Each of us, regardless of age, sometimes finds himself in a situation when he does not know more about how to proceed. Distress in difficulty that makes our day-to-day work difficult, can be completely manageable through psychotherapy, safe relationships and trust.
Individual psychotherapy is intended for individuals who:
• want better quality interpersonal relationships?
• want to improve self-esteem.
• need to face their own fears.
• want to overcome loneliness.
• suffer from a variety of mental disorders (depression, anxiety, panic attacks, phobias, obsessive thoughts ...).
• suffer from the consequences of physical, sexual or emotional violence.
• want to overcome the separation or death of nearby persons or any other loss (service, relationship, departure of children from home, work environment ...).
• want to embark on a new development path: to leave home, to become independent, to complete studies ...
• want to equip themselves for a better life (concern for themselves, partnership, parenting ...).
• want to change old patterns into dysfunctional habits or addictions.
• want better health and greater inner peace.
In psychotherapy, it is extremely important to be safe in a constant relationship, which both the client and the psychotherapist care for. Psychotherapist follows you with expertise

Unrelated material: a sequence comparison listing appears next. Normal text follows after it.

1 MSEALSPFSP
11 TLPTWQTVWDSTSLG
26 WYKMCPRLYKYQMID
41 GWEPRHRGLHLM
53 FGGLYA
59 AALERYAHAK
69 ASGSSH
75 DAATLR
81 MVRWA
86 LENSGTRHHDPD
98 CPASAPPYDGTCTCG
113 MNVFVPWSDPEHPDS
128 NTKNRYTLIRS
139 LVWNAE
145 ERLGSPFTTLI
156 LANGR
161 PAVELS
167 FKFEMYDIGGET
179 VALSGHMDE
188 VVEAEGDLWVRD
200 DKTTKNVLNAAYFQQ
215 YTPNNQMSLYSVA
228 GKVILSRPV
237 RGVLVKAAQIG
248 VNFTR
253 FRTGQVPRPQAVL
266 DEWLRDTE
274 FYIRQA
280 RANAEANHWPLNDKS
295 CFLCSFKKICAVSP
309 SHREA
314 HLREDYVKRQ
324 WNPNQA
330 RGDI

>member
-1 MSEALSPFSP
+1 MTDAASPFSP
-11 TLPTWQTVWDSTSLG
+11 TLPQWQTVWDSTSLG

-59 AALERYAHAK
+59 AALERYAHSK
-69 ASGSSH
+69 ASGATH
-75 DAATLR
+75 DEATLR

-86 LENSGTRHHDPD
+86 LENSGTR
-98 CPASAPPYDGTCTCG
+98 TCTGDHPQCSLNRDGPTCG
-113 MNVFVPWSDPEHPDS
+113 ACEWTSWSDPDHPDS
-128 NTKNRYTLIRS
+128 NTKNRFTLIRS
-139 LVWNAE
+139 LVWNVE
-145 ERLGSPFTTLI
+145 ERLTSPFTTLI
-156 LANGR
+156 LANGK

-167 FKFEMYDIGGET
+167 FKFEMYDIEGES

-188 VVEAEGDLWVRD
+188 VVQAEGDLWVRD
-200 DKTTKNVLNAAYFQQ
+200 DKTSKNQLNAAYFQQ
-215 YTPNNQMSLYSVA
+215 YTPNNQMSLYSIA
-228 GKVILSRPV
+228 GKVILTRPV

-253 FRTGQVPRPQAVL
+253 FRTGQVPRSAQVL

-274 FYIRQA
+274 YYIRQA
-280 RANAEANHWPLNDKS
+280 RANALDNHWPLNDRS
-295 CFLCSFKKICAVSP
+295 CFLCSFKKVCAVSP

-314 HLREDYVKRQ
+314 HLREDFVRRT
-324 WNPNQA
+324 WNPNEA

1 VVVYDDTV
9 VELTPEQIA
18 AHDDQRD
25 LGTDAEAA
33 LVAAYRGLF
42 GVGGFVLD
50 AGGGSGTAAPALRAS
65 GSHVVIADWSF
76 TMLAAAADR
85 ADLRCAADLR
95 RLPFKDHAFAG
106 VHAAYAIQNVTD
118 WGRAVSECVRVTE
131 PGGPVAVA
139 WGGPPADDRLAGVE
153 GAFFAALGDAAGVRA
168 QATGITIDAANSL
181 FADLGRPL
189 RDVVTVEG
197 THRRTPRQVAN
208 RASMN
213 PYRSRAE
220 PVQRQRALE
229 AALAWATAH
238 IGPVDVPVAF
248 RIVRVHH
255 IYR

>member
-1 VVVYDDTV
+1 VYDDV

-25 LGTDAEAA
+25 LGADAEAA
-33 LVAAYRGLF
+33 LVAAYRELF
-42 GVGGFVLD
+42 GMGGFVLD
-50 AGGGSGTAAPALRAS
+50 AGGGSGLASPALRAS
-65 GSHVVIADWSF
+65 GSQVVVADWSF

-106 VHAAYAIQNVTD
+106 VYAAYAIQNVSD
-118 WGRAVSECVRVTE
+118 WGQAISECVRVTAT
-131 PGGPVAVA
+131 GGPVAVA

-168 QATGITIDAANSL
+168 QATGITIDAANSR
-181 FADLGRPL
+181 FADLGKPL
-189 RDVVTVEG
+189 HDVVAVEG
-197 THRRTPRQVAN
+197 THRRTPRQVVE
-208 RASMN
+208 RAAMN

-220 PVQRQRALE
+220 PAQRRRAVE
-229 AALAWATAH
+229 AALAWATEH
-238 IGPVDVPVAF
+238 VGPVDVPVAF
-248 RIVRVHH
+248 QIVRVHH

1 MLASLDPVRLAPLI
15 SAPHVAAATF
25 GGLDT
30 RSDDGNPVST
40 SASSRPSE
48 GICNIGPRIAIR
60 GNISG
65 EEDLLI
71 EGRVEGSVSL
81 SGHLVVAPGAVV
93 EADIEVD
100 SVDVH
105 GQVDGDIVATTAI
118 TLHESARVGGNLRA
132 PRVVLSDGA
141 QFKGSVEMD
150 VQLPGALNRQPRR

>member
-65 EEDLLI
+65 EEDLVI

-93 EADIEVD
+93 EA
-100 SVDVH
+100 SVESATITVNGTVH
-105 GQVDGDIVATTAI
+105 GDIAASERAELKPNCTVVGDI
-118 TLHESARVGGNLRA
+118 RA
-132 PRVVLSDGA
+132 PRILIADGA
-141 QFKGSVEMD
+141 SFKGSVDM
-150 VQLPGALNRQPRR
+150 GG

helps to see and process the problem from different perspectives and supports you in finding good enough solutions for you. Clients come to their own findings in conclusions at their own pace and decide for themselves how much they want and / or can accept and integrate in their lifestyle.
Individual therapy may be short or prolonged, most often lasting from six months to one year. For those who want more depth changes, it can take longer. Duration and mode of work depend on the methods of working in modalities (psychoanalysis, systemic psychotherapy, relational family therapy, integrative, gestalt and many others) and how the therapist deals with problems with the client and what goals you set.
Numerous research on the effectiveness of psychotherapy in recent years has shown, that a safe psychotherapeutic relationship, mutual recognition in the management of feelings and work-based vices, established by psychotherapists, are the driving forces of therapeutic change. The exact quality and depth of this relationship and the confidence process that a therapist establishes among the client is a key to the effectiveness of psychotherapy, regardless of the chosen psychotherapeutic approach or the problem that the client is facing.